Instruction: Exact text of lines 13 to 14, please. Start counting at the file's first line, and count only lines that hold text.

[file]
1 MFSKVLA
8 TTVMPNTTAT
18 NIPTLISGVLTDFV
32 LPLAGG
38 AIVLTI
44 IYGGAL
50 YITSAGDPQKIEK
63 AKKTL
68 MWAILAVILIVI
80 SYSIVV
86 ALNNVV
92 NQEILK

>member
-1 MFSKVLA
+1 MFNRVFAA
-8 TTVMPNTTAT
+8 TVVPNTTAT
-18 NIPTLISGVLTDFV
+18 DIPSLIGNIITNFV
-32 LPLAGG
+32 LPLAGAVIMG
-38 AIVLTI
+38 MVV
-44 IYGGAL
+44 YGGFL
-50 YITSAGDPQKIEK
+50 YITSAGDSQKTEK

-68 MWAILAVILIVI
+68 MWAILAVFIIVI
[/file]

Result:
>member
-1 MFSKVLA